Two weeks after the Wuhan lockdown, leaving China in the wake of plague
The snow fell through the night, out of darkness and into darkness. Beijing gets the flurries probably just a hair more than, say, the coastal and temperate Vancouver. China’s capital thus doesn’t deal with it well. Parts of the highway were still slick with snow on my way to the airport. My uncle had budgeted two hours for a half-hour drive, and he was wise to have done so.
I was leaving China after having unwittingly arrived at the worst time. Two weeks beforehand, while I was in the air between Toronto and Beijing, cut off from the world, the entire city of Wuhan was unprecedentedly quarantined because of a new virus. In those early days, before the name COVID-19 was even coined, I had no idea the sheer heights to which events would escalate, but looking back, that initial chaos I experienced sure was a good premonition.
My next stop was supposed to be Hong Kong to see my British friend Kevin. Eight years ago, we interned together at a little newspaper in Singapore that now no longer exists, having merged into another. It was only to be a short visit, but I had been looking forward to it, and to revisiting old times covering scandal, murder, and other assorted crimes and improprieties. I never ended up making it.
The runway was thick with snow, and it continued to grow thicker. I was supposed to transfer in the northern Chinese city of Dalian to get to Hong Kong, but in Beijing, the plane I was on was stationary for a good hour. Then we had to change planes, for the cold had broken the aircraft. I thought I was going to miss my connection, but quickly discovered worse: all Air China flights from the mainland to its special administrative region were cancelled.
It had been a tumultuous time. After more than half a year of chaos — city-wide pro-democracy protests against the mainland Chinese government — the virus had hit Hong Kong like a sucker punch. The local government, whose name was already mud to many residents, had been catching fresh flak for its allegedly lethargic response to the virus and for not banning visitors from the mainland. In the face of this heat, just a day before I left Beijing, Hong Kong announced quarantine measures for all visitors arriving from the mainland. They hadn’t taken immediate effect, but flights were cancelled nonetheless. And not all travellers were given notice.
Some, like me, found out only at the Beijing airport. It was a good thing the cold delayed the first leg of my flight and then disabled the plane. Otherwise, I would have found out only at the Dalian airport, stuck in some random Chinese city to which I’d never been and about which I knew nothing. And Hong Kong was not the only destination to be so affected, I soon realized. Travel restrictions related to China had started to blossom around the world. All sorts of flights ended up cancelled. When I went to get my flight rerouted, I saw that a long queue snaked in front of Air China’s re-booking counter, although any semblance of order quickly faded.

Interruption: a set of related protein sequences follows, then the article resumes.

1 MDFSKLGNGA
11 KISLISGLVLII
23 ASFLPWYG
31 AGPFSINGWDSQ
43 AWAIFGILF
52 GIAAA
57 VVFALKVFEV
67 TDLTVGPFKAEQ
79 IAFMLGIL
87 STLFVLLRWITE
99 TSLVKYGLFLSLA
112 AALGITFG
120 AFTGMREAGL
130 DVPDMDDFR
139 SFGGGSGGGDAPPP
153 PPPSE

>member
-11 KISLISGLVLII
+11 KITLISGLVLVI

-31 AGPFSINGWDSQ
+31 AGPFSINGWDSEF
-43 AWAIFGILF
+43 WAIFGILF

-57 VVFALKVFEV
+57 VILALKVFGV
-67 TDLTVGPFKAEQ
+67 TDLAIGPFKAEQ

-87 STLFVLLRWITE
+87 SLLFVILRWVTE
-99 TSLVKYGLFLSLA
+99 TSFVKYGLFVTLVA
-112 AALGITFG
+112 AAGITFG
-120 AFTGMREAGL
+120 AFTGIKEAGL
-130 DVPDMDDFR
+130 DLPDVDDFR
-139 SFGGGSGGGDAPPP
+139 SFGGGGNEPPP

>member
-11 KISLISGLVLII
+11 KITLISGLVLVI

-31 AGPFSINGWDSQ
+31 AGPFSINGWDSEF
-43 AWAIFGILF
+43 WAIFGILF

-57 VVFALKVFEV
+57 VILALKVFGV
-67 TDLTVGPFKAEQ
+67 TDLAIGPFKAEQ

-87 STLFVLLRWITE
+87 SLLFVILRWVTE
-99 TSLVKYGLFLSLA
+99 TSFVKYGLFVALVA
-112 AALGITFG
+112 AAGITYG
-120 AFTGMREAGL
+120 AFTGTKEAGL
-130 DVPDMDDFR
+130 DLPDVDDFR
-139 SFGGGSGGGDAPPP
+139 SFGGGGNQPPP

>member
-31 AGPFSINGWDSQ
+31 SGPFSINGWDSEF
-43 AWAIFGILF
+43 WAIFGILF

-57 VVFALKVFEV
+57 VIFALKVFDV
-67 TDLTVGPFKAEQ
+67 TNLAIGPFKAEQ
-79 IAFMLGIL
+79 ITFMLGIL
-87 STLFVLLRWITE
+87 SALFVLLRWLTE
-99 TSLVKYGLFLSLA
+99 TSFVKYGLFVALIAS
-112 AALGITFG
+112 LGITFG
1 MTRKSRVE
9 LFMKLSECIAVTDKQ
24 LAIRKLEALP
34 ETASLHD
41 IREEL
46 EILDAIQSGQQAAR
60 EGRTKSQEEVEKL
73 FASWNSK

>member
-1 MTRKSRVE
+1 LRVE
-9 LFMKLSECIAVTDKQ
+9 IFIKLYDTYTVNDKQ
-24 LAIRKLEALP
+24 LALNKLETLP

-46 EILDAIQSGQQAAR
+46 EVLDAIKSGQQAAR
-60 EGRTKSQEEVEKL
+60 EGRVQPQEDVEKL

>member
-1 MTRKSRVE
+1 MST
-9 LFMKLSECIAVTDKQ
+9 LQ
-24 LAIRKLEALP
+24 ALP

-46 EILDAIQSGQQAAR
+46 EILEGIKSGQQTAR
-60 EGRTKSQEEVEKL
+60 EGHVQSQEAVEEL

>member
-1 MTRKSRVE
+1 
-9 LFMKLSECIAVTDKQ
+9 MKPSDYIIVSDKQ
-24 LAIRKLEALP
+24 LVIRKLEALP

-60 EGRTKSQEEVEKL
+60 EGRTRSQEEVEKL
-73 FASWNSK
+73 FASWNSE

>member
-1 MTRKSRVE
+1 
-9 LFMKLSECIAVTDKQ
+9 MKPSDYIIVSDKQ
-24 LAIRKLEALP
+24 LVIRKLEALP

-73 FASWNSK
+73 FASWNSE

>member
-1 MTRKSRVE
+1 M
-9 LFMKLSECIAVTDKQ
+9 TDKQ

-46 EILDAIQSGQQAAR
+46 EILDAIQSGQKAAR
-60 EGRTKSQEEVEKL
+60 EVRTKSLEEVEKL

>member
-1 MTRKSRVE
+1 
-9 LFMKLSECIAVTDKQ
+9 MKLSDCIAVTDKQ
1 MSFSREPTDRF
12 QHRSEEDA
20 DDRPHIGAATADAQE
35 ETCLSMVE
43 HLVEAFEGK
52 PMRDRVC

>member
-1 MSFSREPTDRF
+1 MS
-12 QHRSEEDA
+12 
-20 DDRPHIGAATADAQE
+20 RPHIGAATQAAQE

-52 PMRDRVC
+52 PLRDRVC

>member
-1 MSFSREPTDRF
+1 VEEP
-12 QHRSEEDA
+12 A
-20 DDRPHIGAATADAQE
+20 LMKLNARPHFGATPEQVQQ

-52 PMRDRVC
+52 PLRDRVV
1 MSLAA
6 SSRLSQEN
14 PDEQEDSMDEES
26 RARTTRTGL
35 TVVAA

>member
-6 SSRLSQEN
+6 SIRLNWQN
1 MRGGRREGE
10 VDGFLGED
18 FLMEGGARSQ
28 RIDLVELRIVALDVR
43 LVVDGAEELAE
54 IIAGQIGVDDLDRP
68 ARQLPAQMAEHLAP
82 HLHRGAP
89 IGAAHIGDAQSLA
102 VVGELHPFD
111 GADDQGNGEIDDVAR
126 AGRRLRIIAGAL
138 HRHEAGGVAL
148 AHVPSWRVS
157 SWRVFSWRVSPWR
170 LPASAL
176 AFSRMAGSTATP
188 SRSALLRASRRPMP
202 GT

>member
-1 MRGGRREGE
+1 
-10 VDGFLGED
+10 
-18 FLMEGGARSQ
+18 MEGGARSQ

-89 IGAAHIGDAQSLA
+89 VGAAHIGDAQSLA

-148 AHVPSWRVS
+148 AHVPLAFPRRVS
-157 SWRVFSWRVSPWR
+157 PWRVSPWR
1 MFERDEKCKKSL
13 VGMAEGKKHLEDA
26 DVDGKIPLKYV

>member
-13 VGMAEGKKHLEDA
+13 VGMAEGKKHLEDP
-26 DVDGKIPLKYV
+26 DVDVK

A Chinese woman, probably no older than thirty, was crying. “I waited at gate C30 for forever,” she said. Whatever her problem was, she left the counter with it unresolved, still in tears. Another woman brazenly cut the queue, four Chinese passports in her hands and a flock of children waiting far behind. She was red-clad, with a look that was both determined and vulnerable at the same time. I did not have the heart to call her out. In front of the red woman, a group of male Kazakh students held up the line, fistfuls of Chinese yuan in their hands, but apparently not enough to get flights for all of them. “If we wait, would there be cheaper tickets?” one asked haltingly. The red-clad queue-cutter tried to help them, but it was of little use. The Kazakhs spoke little Mandarin or English, although I did make out that they’d been at the counter for more than two hours.
At the counter beside the Kazakhs, a Chinese couple asked for flights out. “Any tickets to Toronto? Or Montreal? Or anywhere in Canada?”
Another man tried to go to Italy.
“Are you holding a Chinese passport?” staff asked.
“Yes, but Chinese people aren’t banned. Only flights from China,” he said. “I can go there if I fly indirect.”
A Chinese woman, who had American permanent residency, wanted to go to New York. “I have a green card,” she made sure to mention.
But none of that mattered. The counter couldn’t book any flights to countries with travel restrictions, a staff member said.
I eventually got everything sorted and left China without issue, but I will never forget that whole scene. The pandemonium aside, one aspect that stood out to me was that everyone there was in a face mask, not because the sight itself was jarring in any way, but because of how, at the time, that was still an uncommon sight elsewhere. Germany was still holding soccer matches with tens of thousands of fans, the French president and his wife went to the theatre, and the Canadian government was still telling people not to wear facial coverings — which you may think is a uniquely Western boneheadedness, but in the same Beijing time zone, Singapore was telling its citizens the same thing. Amid the bustle of everyday life, few could hear the low hum of the looming menace.
Adapted from ‘Field Notes from a Pandemic: A Journey Through a World Suspended.’ Copyright Ethan Lou, 2020. Published by Signal/McClelland & Stewart, a division of Penguin Random House Canada.
Ethan Lou’s Field Notes from a Pandemic was named among the CBC's best Canadian nonfiction of 2020. His writing has appeared in the Guardian, the Globe and Mail, Maclean's, the South China Morning Post, the Walrus, and the Washington Post. Lou is a former Reuters reporter and has served as a visiting journalist at the University of British Columbia. His next book is Once a Bitcoin Miner: Scandal and Turmoil in the Cryptocurrency Wild West.